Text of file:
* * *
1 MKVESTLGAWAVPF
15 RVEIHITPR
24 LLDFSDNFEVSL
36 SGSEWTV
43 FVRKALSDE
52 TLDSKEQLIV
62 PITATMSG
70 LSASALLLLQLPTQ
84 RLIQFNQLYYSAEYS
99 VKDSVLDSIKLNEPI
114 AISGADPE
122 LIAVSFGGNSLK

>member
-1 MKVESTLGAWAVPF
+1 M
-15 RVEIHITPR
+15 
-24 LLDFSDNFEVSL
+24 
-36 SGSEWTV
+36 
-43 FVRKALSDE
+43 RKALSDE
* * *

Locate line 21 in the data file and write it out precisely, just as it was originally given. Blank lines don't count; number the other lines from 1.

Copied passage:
+36 